Stephen Lendman: Islamofascist Rule in Egypt

Morsi established tyranny

by Stephen Lendman, opednews.com, January 30, 2013

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Washington engineered Mubarak’s ouster. He fell from grace. He became more liability than asset.

For years, State Department and Pentagon officials wanted him out. He opposed Bush’s 2003 Iraq war and other US policies. He had to go.

Washington engineered Egyptian uprisings. Spontaneity was created and manipulated. Arab Spring is Western terminology. It’s yet to bloom.

It was first used in March 2005. It suggested a beneficial Iraq war spinoff. Washington deplores emerging democracies. It prioritizes unchallenged control.

Regional uprisings achieved nothing. Daily life reflects poverty, unemployment, and despotism. Tens of oppressed millions suffer.

Conditions now are worse than earlier. People want jobs, decent pay, better services, ending corruption and repression. They want liberating democratic change.

In February 2011, Mubarak was ousted. At the time, an article said hold the celebration. Egypt’s struggle just began. Everything changed, stayed the same, and worsened.

Junta power and Muslim Brotherhood (MB) interests rule. Mohammed Morsi is their public face. Islamofacist rule is policy.

Continues >>

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2 Responses to “Stephen Lendman: Islamofascist Rule in Egypt”

  1. sudhan Says:

    Islam is a world religion, not a political creed or political ideology. Those who misuse or abuse the name of Islam (Muslim Brotherhood, Jamaat-e-Islami, etc.) for their sordid objectives of gaining political power and using Islam as a totalitarian ideology are political manipulators and enemies of freedom of conscience and democratic norms. In their hands Islam becomes a tool of oppression, virtually Islamofascism.

  2. sudhan Says:

    Dr Ibrahim Kazerooni wrote: Permit me to agree with the later part of your assessment, but disagree with the earlier distinction that Islam is a world religion but not a political….
    If you mean that Islam does not include politics the way it defines it, I tend to disagree, if however you meant by creed and ideology the contemporary connotations used in IR, political philosophy etc. that is different

    As far as you asseememt of MB in Egypt etc. you are right on

    Nasir Khan wrote: Dr Kazerooni, I welcome your insightful comment. In fact, I had written my short comment as an introductory piece to Stephen Lendman’s article. Those who do not know Lendman may see him to be against Islam and Muslims. But he is one of the staunchest supporters of Muslim countries that have been subject to U.S. wars of aggression and colonial exploitation. He continues to lay bare the deceptive propaganda and militaristic policies of U.S. imperialism and stands for the rights of the Muslim people. In this article he had shown some simple facts about Morsi and the political agenda of the Muslim Brotherhood.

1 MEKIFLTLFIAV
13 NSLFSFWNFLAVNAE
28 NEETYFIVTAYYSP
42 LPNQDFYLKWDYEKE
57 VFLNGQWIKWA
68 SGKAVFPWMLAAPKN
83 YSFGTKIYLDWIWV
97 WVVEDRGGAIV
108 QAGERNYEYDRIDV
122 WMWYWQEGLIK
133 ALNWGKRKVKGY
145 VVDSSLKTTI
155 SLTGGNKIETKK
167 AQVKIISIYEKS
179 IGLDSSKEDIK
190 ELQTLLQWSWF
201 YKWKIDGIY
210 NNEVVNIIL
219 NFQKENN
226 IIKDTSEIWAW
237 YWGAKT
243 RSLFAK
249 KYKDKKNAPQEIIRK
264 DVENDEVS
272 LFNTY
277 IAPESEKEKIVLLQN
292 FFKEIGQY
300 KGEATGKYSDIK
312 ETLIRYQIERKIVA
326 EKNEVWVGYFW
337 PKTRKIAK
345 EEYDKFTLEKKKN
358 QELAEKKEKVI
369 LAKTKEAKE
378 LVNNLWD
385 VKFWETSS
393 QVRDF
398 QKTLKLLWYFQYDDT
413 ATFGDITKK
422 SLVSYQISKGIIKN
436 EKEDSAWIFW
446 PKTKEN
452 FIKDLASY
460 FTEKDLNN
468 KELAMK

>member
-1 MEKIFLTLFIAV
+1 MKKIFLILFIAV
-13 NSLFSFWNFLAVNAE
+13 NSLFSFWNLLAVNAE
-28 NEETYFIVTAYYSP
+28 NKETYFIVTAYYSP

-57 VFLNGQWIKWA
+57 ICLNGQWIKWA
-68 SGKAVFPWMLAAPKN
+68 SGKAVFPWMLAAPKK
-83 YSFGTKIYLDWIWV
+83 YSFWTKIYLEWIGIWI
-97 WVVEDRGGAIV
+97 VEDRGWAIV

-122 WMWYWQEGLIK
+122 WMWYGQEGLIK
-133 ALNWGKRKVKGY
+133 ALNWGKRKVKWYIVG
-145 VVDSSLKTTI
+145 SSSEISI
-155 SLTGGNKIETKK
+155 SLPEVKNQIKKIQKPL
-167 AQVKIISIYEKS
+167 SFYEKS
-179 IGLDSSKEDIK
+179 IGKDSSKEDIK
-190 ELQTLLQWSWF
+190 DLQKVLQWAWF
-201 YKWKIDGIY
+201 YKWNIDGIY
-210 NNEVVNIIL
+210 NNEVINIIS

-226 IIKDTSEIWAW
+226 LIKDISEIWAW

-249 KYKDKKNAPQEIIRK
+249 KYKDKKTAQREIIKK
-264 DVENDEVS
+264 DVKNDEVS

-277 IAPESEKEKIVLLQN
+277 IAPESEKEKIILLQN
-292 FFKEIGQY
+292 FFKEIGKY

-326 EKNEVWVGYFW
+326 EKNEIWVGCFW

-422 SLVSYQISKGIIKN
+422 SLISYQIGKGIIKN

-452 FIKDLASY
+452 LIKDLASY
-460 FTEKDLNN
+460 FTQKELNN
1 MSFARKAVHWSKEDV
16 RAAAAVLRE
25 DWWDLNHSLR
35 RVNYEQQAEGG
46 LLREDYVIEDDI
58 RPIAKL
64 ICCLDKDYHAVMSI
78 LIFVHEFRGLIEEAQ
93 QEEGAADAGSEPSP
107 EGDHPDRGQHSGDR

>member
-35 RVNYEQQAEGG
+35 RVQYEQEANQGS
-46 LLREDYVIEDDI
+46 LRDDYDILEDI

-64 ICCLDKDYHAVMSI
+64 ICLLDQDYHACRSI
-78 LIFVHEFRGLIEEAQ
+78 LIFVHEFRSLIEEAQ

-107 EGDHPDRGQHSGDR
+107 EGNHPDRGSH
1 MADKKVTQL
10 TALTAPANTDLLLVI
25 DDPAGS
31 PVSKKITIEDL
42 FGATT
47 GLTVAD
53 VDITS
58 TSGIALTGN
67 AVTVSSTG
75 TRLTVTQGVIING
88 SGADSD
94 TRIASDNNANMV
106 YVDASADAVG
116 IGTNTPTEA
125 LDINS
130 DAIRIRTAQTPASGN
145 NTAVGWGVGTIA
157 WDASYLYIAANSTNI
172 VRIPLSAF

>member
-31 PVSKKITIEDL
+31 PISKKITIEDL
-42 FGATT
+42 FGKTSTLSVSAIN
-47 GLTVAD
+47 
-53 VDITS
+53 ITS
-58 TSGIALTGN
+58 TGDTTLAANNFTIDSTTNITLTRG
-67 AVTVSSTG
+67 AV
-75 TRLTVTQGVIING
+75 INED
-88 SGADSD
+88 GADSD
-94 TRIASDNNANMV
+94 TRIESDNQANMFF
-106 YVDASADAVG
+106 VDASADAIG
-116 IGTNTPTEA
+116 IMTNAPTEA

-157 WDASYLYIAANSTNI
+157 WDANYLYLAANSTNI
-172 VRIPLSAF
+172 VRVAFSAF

Among those who have been vociferous representatives of Islamic polity based on ‘Islamic ideology’ are the Muslim Brotherhood (MB) and the Jamaat-e-Islami (JI) of Pakistan whose influence extended to India, Kashmir, Bangladesh, etc. JI as a well-organised political party has been a leading force of reaction within Pakistan and has led long campaigns against democratic organisations and progressive forces. At this critical juncture, MB and President Morsi, a manoeuvring leader of the MB, pose a real danger to Egyptian people’s struggle that had started two years ago to topple the pro-Zionist puppet Mubarak and his corrupt system.

    The question about the role of politics within the teachings of Islam is a vast and complex theme. At present I will leave that untouched because of the lack of time. But to leave Islam and Islam’s political and cultural heritage in the hands of MB and the likes of JI where these reactionaries impose and will continue to impose their versions of ‘Islamic political system’ on the masses should be totally unacceptable to those who stand for people‚Äôs democracy and universal declaration of human rights.

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